Monday, February 6th, 2012 - 10:52
The world is full of ideas for government that brim over with potential – at least according to their supporters.
The world is full of ideas for government that brim over with potential – at least according to their supporters. Relatively few of these actually see the light of day. Sometimes there’s not enough money; sometimes political opposition stops them in their tracks; sometimes they simply lack a champion with sufficient power to see them through to fruition.
That being the case, you’d think that once a program, policy or regulation was put into effect, everybody would be terribly eager to know how successfully it worked out. After all the study and debate that goes into creating something new, the next obvious question is: “Did it work the way it was planned?”
Sadly, all too often that question is never asked. In the area of information technology, for example, new systems often escape the kind of scrutiny necessary in order to find out if they’re delivering the benefits promised. Similarly budgetary savings promised from consolidations of agencies (or for that matter de-consolidations) can often go untested.
A vested interest
Why is this the case? Sometimes managers and legislators just don’t want to risk hearing bad news altogether. “They have a vested interested in it working,” says Rebecca Otto, state auditor for Minnesota.
Richard Tracy is a one-time audit director for Portland, Oregon and a former board member of the Governmental Accounting Standards Board. Now a consultant, he explains, “The challenge is the fear. . . .Potentially bad news can be harmful politically."
That’s certainly been true in our experience. Information is power – and elected officials who are interested fundamentally in power often tend to be disinclined to see more information in the world that could potentially play into the hands of their opponents. We’ve seen the same kind of phenomenon crop up in the areas of cost-benefit analysis; performance measurement; performance evaluations and elsewhere.
Tracy also points out that in many governments, the resources to check back on past actions are simply lacking. This may be especially true in a time when analytic capacity is in increasingly short supply in many cities and states, and the pressure is on to put money directly into service delivery, rather than evaluation of service delivery. “One of the challenges is actually having the time and the resources to do the follow up,” says Tracy, “For some people putting money into follow up is often thought of as wasted.”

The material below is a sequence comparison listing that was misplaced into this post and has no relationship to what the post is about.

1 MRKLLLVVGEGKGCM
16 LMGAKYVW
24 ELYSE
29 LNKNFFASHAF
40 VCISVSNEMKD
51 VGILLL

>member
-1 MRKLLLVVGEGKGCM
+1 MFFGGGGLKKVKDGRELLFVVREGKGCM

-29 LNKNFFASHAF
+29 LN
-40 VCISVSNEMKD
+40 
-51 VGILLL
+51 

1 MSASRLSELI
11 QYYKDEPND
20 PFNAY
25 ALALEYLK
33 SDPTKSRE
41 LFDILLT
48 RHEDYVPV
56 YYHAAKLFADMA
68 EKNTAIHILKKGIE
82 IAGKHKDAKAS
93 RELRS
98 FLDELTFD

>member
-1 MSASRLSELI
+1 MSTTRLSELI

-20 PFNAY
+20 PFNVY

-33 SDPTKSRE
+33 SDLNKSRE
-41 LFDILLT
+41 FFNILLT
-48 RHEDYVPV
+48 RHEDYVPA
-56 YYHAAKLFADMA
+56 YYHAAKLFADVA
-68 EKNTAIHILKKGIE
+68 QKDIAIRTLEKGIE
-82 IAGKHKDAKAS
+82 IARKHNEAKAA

Benefits of accountability
But while it’s easy to understand a variety of obstacles to this kind of effort, that doesn’t mean that accountability avoidance should be acceptable to taxpayers. This becomes particularly clear when you look at some examples in which governmental entities did carefully review a previous action to make sure it was going as anticipated. Consider an effort in Utah to look at the state’s Drug Offender Reform Act a couple of years ago. The program increases up-front costs in hopes of saving money later on (because of reduced crime/recidivism). The review found that the full program had been started before the pilot program results were available (which certainly seems to fly in the face of the whole idea of pilot programs). Without evidence from the pilot programs, there was a chance that programs could simply wind up being more costly without the subsequent payback.
Here’s another, from a 2009 Massachusetts Auditor’s review. The Auditor looked at the initial cost-savings estimates by the Executive Office of Transportation and Public Works (EOTPW) for replacing police officers with road flaggers on construction projects. The review found errors in the savings estimates in several projects. According to the auditor, “EOTPW created a ‘One Week Snapshot Summary Period,’ which was during the peak construction season, to examine savings and then multiplied these savings over the course of a year. EOTPW calculated an estimate of $157,632 for one week and used this to project annual savings of between $5.7 and $7.2 million for a year. We found errors in the “One Week Snapshot” resulting in $18,980 less in savings, which equates to a projection of $685,000 to $850,000 less (12%) over the course of a year.”